It's been a minute since I said I would share about my journey of weaning off antidepressants. I wanted to wait a little longer because these medications can take a while to completely move out of your system and I wanted to be able to give you a better overview. So, here we are!
It's officially been 6 weeks since I completely weaned off my 75mg dose of Effexor and it's been a journey to say the least. You can read more about my experience with several antidepressants and the process to find one that worked for me. You can also read more about how my first psychiatrist appointment went and how I got referred! The spark notes - I've been on more than six antidepressants and pills for the last year trying to find something else to add to my mental health support and finally, my doctor gave up referring me to a psychiatrist whose focus is mental health + illness. Now, here we are,ore than a year since the antidepressant journey began and officially weaned off.
As much as it was a choice and it will always be a choice when it comes to my body and mind, it made sense as the next step in my journey. After connecting with my psychiatrist, we agreed it would be best to wean off and wipe the slate clean so to speak. Start from a more clear baseline where my moods and symptoms aren't interfered with by my medications. Yes, it was during winter which can be the toughest time of year. Yes, it seems backwards if all I wanted was a medication to help. But really, if I could wean off and manage at the hardest time of the year - I would be more confident in being able to manage my symptoms throughout the rest of the changing seasons. For a year, I didn't know what my "normal" was, this was a brand new doctor, and I felt supported enough to take this next step to see how far I've come.
This is key. And so important. If you're planning on weaning of medication please consult with your medical/mental health supports. Weaning off antidepressants is no joke and the withdrawals if not done properly (sometimes even if you do) are excruciating. Don't do it alone. I was checking in regularly - and continue to - with my family doctor, psychiatrist, and counsellor. I even added in extra counselling appointments and made sure to be open and honest with my supports - including friends and family. If those around you don't know what's going on or what you're going through, it makes it awfully difficult to support you. So I remained an open book, with those who needed to know or whenever I felt comfortable, in order to maintain support.
First, aw. Thank you so much to everyone who reached out and asked how it was going and how I was doing. Even if I didn't reply or didn't reply much, it means a lot to hear from people. The first two weeks were unpleasant to say the least. I weaned down over a few days with the consultation of my psychiatrist and once the last pill was complete the withdrawal symptoms began. I've made the mistake of missing multiple days of antidepressants in a row so I've experienced the withdrawal and it is exhausting, so when they came on I wasn't super surprised. But I was frustrated. And so over it. These symptoms for me included night sweats, waking up every few hours soaked in sweat and shaking unable to control it, nausea and zero appetite, brain fog and scrambled thoughts, heightened anxiety and shaking throughout the day, horrible morning wake ups... And I was feeling ready to get right back on something else. But then, two weeks later, I stopped sweating in my sleep, was able to sleep through the night, got my appetite back, less shakey and more focused. Feeling lighter, like I had thoughts and feelings and emotions. I cried! I cried for the first time in a looooong time. On antidepressants I always felt numb, it's what I needed sometimes, but eventually it made me feel like an incapable zombie. So this was pretty cool. Longer term, I'm noticing how much work I've truly done with/on myself in counselling and other mental health supports. I feel very confident in managing my depression, however my anxiety and intrusive thoughts are pushing their way through. It's something the antidepressant was clearly helping with and I didn't realize until I was off of it. So I'm making sure to share this with my medical/mental health supports to see where we can go from here. Maybe it's another medication, maybe it's a different resource, maybe it's more counselling and self discovery. As of right now, I'm not on any antidepressants (which isn't good or bad, medication should NOT be taboo). Maybe one day I will be again, maybe it'll be temporary or permanent, but here's where we are so far.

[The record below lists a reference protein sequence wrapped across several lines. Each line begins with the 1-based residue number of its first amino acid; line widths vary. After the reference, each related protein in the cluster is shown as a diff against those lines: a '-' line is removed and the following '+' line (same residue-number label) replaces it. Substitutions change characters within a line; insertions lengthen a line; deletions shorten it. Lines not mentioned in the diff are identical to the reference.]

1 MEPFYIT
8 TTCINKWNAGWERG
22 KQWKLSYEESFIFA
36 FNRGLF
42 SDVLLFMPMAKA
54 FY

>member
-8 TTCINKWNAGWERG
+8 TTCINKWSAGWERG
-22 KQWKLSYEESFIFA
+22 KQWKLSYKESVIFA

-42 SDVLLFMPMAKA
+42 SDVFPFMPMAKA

Please know, whatever you're going through, you're not alone. Reach out with any questions below or shoot me an email for anonymity firstname.lastname@example.org!